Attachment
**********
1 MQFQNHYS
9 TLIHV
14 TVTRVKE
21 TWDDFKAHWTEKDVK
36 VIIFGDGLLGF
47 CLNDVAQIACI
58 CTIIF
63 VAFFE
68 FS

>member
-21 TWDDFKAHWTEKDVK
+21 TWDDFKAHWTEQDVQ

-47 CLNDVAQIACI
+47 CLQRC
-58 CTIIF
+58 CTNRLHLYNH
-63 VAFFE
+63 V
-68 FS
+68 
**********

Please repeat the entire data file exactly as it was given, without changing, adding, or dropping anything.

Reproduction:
1 MQFQNHYS
9 TLIHV
14 TVTRVKE
21 TWDDFKAHWTEKDVK
36 VIIFGDGLLGF
47 CLNDVAQIACI
58 CTIIF
63 VAFFE
68 FS

>member
-21 TWDDFKAHWTEKDVK
+21 TWDDFKAHWTEQDVQ

-47 CLNDVAQIACI
+47 CLQRC
-58 CTIIF
+58 CTNRLHLYNH
-63 VAFFE
+63 V
-68 FS
+68 